|Smiling with the t-shirt on|
I opened a late Christmas present from my youngest daughter: a Nasty Woman t-shirt to wear in the women's march on January 21.
Fortunately, she wasn't present.
The last thing I would ever want is dt's rude, ignorant words spread across my chest.
I had been watching the final debate on October 19 when dt leaned into the microphone and called presidential candidate Hillary Rodham Clinton "such a nasty woman."
Clinton was answering a question from Chris Wallace about taxes and how to fund Social Security and Medicare.
Here's the full transcript with all the rude interruptions by dt:
When she made a dig against him for not paying income taxes, he interrupted her--not to say "I do pay my Social Security tax," but to label her character with the word nasty.
Here's how dictionary.com defines that word:
He could have said, "That was an offensive comment about me," or "a vicious comment," "a serious comment," or "a very unpleasant comment."
Instead, he chose to say that she herself is "a nasty woman"--calling attention to both her gender and her character. He used gender against her throughout his campaign, raising misogyny to a high art.
Presumably he meant nasty in the sense of definitions 3, 4, 5, or 6: offensive, vicious, hard to deal with, or very unpleasant.
But the word also carries the connotations of 1) "physically filthy; disgustingly unclean," 2) "offensive to taste or smell; nauseating," and 7) "morally filthy; obscene; indecent." What a powerful, demeaning word.
It's ironic that he is definitely a nasty old man in the sense of "morally filthy; obscene; indecent." His Access Hollywood conversation and many other things he has said and done prove how nasty he is--yet he used this word against her. He constantly appealed to poorly educated white males, and it paid off for him.
I realize that millennials have seized the word nasty as a token of pride and have flipped its meaning: "Yes, we are offensive, dangerous and hard for you to deal with. You'd better watch out!"
But I'm not that post-modern. To me, words have history, connotations, and meanings that are not that easy to turn around.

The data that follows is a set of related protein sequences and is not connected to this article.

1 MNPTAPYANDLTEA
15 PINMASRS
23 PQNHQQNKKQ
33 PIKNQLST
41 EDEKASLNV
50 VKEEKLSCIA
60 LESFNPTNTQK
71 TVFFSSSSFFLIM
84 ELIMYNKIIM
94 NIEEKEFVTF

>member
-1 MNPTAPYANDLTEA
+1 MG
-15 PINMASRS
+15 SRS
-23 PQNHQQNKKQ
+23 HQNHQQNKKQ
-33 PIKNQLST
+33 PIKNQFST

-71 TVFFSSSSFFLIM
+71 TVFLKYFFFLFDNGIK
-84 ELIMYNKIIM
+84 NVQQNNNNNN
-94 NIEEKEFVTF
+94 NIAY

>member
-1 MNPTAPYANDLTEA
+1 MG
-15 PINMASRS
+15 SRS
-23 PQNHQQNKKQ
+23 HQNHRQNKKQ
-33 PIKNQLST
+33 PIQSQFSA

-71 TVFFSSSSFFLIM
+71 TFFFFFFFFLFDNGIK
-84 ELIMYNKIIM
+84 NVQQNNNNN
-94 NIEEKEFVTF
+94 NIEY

I just don't feel comfortable with calling myself a "nasty woman."
To me, those words will forever call up that moment in the final debate when dt unfairly used them against Hillary Rodham Clinton. I don't want to wear this imbecile's words on my body.
I was interested to learn later that there had been debate among my three daughters and my husband over whether I would like this gift.
It was John's idea that Marie should give me the shirt--I'm glad it wasn't her idea.
She liked it, however, and planned to wear her own Nasty Woman t-shirt when she marched in Washington, D.C.
But she checked with her sisters, who told her I wouldn't like the shirt.
"It's a stupid shirt," said Roz.
"It's a cool shirt, but Mom would object to it for several reasons," said Ellen.
Unaware of all this, I held the blue shirt in my hands with the words "Such a nasty woman." What should I do with it?
Taking the easy (and dishonest) way out, I put it on and asked John to take a photo of me to send to Marie. when I thanked her.
I guess I didn't try hard enough to smile for the photo. I looked completely miserable in it.
"Keep trying," I said to myself and took a bunch of selfies until I got one that looked genuinely happy with the gift. I sent it to Marie and thanked her. I guess she posted it on Facebook, that purveyor of good news only.
Then I took the shirt off and rolled it up to put in the backpack I planned to wear to the march in Los Angeles.
When the crowds thinned out, I took it out and gave it to a young woman who wasn't wearing a political t-shirt. Maybe she couldn't afford one.
"Would you like this?" I asked. "It was a gift, but it doesn't fit me."
She accepted it happily.